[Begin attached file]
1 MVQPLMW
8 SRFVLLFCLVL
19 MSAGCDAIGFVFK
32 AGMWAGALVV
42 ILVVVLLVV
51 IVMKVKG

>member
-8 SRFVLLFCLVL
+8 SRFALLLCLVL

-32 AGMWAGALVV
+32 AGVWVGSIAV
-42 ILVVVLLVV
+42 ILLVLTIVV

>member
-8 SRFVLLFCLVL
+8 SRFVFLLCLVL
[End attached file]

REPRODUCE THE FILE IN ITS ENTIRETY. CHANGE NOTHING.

1 MVQPLMW
8 SRFVLLFCLVL
19 MSAGCDAIGFVFK
32 AGMWAGALVV
42 ILVVVLLVV
51 IVMKVKG

>member
-8 SRFVLLFCLVL
+8 SRFALLLCLVL

-32 AGMWAGALVV
+32 AGVWVGSIAV
-42 ILVVVLLVV
+42 ILLVLTIVV

>member
-8 SRFVLLFCLVL
+8 SRFVFLLCLVL